He’s a renowned internatio­nal fashion critic and the only Irish person ever to edit Vogue Hommes. MARIE KELLY meets the inimitable Godfrey Deeny.


Marie Kelly meets iconic Irish fashion critic Godfrey Deeny to discover a hardworkin­g grafter who happens to be a true gent

He has attended more than 10,000 fashion shows, counted the late Karl Lagerfeld as a friend, was emailed privately by Christophe­r Bailey when the designer decided to leave Burberry, called Hubert de Givenchy and Yves Saint Laurent by their first names, and has walked for Christian Dior and Yohji Yamamoto. No, I’m not talking about Dylan Jones or André Leon Talley. I’m speaking of Irishman Godfrey Deeny.

The Lurgan-born, Clongowes-schooled fashion critic is listed in The Business of Fashion 500, which describes itself as the definitive list of people shaping the $2.4 trillion fashion industry. BOF says Deeny is known for “the objectivit­y of his reviews, his sharp observatio­n and acerbic wit”. The publicatio­n

also describes his interview style as “thoroughly informed, opinionate­d, direct and sporadical­ly merciless”. What is the father-of-two like as an interviewe­e? I would say thoroughly informed, opinionate­d, direct and unerringly gracious.

Deeny is flying home to Paris with his wife Sonia and two young sons (one of whom is only eight weeks old when we meet), where he has lived for the past several years, at lunchtime on the day of our interview and photo shoot, yet he is more than generous with his time. He is kind and polite and has absolutely none of the supercilio­usness that a power player in the global fashion industry might have returning home to his humble beginnings in Ireland. Although tall and well built, Deeny has a soft, husky voice and a gentleness to both his manner and his movements.

Despite choosing to study economics and political science (he had a childhood dream of becoming a progressiv­e economist and helping the world; that or a filmmaker), Deeny says he was always “a media guy”. He edited his first magazine in Clongowes at age 12. “I had an opinion on a lot of things. I was curious and I could write okay.” While at Trinity, Deeny continued to write, this time satire for TCD Miscellany (now Misc. Magazine) and landed his first job on a local newspaper in the Italian capital before moving to New York to begin a master’s degree in economics. “It was a great time to live in New York City,” he says. “The city was bankrupt in the early 1980s, and you could live there for practicall­y nothing. I rented a studio on the Lower East Side for just $175 a month.” New York was Deeny’s introducti­on to modern art, architectu­re, rock ‘n’ roll and club culture, each of which he embraced and used to inform his work. “You’ve got to treat fashion as a crossroads,” he explains, “and have an interest in all of those discipline­s that intersect with it.”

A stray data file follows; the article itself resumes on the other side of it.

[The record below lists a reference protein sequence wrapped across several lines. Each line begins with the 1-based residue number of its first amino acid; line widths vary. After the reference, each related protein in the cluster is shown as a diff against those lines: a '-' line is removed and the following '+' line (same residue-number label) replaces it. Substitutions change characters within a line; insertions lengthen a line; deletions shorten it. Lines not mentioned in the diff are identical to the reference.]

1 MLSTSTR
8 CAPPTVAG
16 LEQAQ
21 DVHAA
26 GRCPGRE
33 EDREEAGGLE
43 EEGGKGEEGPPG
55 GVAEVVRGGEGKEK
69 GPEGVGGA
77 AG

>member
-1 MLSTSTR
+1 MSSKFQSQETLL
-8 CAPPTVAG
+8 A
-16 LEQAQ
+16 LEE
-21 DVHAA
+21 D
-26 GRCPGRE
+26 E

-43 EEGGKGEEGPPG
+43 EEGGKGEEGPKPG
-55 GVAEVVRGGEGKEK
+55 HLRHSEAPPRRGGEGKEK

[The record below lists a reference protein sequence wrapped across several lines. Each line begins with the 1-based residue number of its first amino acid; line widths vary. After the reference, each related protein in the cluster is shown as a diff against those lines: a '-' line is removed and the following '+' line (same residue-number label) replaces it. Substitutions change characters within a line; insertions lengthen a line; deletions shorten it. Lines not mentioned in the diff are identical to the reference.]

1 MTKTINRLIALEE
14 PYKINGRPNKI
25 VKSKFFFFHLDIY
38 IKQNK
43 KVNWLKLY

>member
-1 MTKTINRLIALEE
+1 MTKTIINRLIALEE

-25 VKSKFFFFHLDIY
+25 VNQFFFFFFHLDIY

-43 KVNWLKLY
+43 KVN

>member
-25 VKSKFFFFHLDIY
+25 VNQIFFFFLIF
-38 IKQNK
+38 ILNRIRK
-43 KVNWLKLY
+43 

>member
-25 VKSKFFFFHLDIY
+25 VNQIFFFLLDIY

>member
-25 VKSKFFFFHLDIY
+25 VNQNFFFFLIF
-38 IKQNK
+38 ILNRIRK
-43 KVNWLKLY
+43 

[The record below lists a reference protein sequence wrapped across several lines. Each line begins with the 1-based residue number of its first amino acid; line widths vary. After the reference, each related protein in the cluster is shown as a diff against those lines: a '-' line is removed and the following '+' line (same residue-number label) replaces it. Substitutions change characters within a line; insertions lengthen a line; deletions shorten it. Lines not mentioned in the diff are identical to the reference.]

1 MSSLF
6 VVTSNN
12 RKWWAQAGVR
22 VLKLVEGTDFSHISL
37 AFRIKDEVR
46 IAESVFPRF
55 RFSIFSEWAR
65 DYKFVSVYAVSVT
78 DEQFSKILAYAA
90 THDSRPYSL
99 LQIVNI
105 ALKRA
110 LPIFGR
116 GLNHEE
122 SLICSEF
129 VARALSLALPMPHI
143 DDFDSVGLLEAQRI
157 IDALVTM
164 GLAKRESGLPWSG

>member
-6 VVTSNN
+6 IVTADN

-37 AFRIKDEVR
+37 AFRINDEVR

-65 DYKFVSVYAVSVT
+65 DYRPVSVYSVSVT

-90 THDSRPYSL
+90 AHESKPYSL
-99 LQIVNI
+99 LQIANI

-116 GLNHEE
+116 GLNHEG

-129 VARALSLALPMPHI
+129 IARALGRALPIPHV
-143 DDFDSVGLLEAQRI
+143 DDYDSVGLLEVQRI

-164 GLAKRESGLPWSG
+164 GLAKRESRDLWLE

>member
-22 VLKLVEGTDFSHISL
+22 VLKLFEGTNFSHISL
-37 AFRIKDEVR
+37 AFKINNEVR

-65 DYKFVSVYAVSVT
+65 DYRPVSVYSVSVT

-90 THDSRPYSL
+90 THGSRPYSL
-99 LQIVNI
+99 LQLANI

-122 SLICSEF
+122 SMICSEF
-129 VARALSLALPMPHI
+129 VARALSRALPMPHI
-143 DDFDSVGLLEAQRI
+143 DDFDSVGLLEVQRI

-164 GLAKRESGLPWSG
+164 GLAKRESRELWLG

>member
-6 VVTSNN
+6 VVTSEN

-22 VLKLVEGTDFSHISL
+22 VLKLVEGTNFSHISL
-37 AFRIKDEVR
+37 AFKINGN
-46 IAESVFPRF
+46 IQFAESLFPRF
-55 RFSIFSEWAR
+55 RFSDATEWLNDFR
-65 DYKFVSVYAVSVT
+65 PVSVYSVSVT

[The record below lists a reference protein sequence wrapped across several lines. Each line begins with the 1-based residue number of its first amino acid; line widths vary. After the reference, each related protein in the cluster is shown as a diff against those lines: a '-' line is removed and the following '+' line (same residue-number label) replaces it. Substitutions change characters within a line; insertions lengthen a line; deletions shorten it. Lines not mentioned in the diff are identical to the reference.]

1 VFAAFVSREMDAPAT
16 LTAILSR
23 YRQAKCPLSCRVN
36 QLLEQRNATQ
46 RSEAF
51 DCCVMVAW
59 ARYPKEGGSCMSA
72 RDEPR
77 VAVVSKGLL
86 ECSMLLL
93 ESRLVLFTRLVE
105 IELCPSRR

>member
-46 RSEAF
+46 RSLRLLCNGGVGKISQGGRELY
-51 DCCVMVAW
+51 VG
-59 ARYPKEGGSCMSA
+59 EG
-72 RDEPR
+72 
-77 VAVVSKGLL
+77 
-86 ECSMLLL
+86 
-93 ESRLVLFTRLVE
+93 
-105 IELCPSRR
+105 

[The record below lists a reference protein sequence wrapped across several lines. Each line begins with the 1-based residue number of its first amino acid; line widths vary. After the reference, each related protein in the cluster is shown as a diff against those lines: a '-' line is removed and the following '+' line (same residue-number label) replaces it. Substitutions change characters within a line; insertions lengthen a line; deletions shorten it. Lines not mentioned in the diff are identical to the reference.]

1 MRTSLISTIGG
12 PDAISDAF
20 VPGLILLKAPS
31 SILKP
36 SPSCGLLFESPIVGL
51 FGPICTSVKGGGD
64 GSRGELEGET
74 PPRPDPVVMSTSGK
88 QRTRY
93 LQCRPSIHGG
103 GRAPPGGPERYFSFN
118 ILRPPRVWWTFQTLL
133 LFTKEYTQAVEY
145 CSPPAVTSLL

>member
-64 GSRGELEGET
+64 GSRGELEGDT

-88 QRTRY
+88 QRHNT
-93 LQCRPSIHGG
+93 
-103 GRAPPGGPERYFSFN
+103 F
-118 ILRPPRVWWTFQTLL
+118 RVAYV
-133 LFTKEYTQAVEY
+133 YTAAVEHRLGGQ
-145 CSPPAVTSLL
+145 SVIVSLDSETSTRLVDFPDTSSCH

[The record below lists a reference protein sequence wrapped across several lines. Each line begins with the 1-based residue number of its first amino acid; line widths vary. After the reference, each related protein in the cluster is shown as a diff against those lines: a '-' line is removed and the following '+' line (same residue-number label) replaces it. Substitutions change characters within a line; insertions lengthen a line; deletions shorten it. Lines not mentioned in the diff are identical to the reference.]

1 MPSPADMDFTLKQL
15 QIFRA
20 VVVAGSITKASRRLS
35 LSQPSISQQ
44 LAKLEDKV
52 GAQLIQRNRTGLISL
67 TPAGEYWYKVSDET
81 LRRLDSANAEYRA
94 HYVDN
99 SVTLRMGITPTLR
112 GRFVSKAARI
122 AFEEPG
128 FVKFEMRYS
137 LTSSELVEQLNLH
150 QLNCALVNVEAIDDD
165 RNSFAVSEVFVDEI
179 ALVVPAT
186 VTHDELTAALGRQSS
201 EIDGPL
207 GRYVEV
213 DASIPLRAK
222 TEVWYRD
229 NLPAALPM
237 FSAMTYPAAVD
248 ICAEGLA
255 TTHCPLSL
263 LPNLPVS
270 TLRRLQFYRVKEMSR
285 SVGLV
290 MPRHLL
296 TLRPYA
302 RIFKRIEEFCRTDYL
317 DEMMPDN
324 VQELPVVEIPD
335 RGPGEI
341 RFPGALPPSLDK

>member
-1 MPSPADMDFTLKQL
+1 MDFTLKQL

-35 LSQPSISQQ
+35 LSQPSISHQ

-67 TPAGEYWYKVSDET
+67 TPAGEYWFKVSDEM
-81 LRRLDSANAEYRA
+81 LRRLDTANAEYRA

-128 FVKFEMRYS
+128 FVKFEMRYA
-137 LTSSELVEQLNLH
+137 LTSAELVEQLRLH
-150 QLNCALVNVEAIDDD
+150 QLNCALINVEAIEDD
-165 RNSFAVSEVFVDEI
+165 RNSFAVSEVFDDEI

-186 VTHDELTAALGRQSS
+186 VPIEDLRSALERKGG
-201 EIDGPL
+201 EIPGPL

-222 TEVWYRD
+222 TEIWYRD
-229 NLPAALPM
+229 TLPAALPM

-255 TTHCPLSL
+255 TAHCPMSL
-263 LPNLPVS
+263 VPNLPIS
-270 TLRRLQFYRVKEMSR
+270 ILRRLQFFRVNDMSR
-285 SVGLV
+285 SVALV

Deeny is the only Irish editor ever of Vogue Hommes and he’s the inaugural internatio­nal editor-in-chief of FashionNet­, France’s leading fashion website (the post he currently holds). The list of salubrious titles doesn’t end there… Paris bureau chief of WWD, bureau chief of the Dow Jones in Milan, editor-in-chief of Fashion Wire Daily, men’s fashion critic of the Financial Times and fashion editor-at-large at Le Figaro.

He learned his craft from some of the most iconic editors in the business, including John Fairchild and Patrick McCarthy. “They busted my chops and drove me hard. That’s stood to me today.” McCarthy, who Deeny describes as the greatest ever editor of

W magazine, taught Deeny not to view fashion in isolation. “He said reporting on a catwalk show wasn’t just about the clothes. That was only one element. He taught me to pay attention to the scene, how the brand was selling itself, who was there, and what the clothes were saying about modernism, sexuality and culture.”

It must have been intimidati­ng to walk into these lofty fashion circles as a young man from a family of eight in Co Armagh, I suggest. “I never felt that,” Deeny says assuredly. “I come from a very self-confident family; arrogant even.” He describes them as Northern Irish bourgeois Catholics and says his mother was a very clever, incredibly strict and elegant woman. “My father was once described as the best dressed officer in the Irish army,” he adds. Deeny remembers him as a good dresser, with suits that were handmade in Clerys.